Update: see more of Lina Lecaro's photos in her 2011 Pasadena Doo Dah Parade slideshow
Uniformed marching bands, ma$$ive floats, robotic waving beauty queens… snooze. Parades can be so predictable. But Doo Dah is different (and we mean that in more ways than one). The self-proclaimed “twisted sister” to Pasadena's other more famous floral extravaganza on New Year's Day, the Doo Dah Parade — which marked its 34th “occasional” event this past Saturday — offers communal revelry celebrating everything from subversive political statements to wacky interest groups to cosplay cliques, all mixed in with local artists, musicians and residents who like to party.
The flamboyant street procession moved from Old Town on Colorado Blvd. (the same as the Rose Parade's route) to further down the boulevard in East Pasadena last year with much success. Not only did the new locale offer easier access, parking and observing via curb-lined lawnchairs, it seemed more appropriate amidst indie businesses in the area like Poo-Bah's Records and long-running dive the Colorado Bar.
This year, another group hoping to be noticed descended upon Doo Dah in a very overt way. Christian groups holding giant yellow signs with “Jesus Saves From Hell” and “Repent — Read the Bible” were highly visible throughout the event and even got vocal, yelling scriptures, when they deemed certain paraders most sinful or blasphemous, like the “Liberal Agnostics & Aetheists” carrying around and bowing to “Cheesus Chrust Pizza,” for example.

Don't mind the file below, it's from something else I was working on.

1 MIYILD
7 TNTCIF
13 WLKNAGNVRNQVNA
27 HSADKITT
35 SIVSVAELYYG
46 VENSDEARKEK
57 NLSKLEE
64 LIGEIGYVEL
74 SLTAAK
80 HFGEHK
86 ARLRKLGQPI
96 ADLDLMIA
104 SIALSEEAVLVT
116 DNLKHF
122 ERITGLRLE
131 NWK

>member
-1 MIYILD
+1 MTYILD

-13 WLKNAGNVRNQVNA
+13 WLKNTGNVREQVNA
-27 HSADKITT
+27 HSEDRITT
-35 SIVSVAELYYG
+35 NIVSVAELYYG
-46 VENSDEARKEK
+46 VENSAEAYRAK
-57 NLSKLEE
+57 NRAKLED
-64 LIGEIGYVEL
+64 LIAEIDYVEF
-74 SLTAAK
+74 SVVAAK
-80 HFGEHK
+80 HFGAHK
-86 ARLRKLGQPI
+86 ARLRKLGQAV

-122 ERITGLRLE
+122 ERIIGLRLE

Ultimately, even the religious hordes became part of the experience. Doo Dah's old-hippie-meets-new-Burning-Man-fan sensibility, makes for a mish mash where all are welcome. No one movement, scene or style dominates. Steampunkers, drag queens, stoner groups, plushies, bikers, “Howdy” Krishnas, pink slipped teachers, roller derby girls, DD “queen” Red Rosie and random look-at-me types (many not even part of the actual parade) convene for one chaotic, crazy fun fest that's as welcoming to families as it is to audacious adults.
Kids in fact, participate in a big way: they are the most fervent “tortilla and marshmallow throwers,” a DD tradition involving hurling food at parade walkers (originally inspired by the Rose Bowl's prohibition of these items).
After all the tortillas were twirled, bubbles were blown and booties were shaken on the hot asphalt, Doo Dah-ers weren't done, either. After parties continued at the American Legion Hall blocks away and at the Colorado Bar, well into the evening, with many in attendance already giddily planning outfits/group themes for next year.
See more photos in our Doo Dah slideshow, here.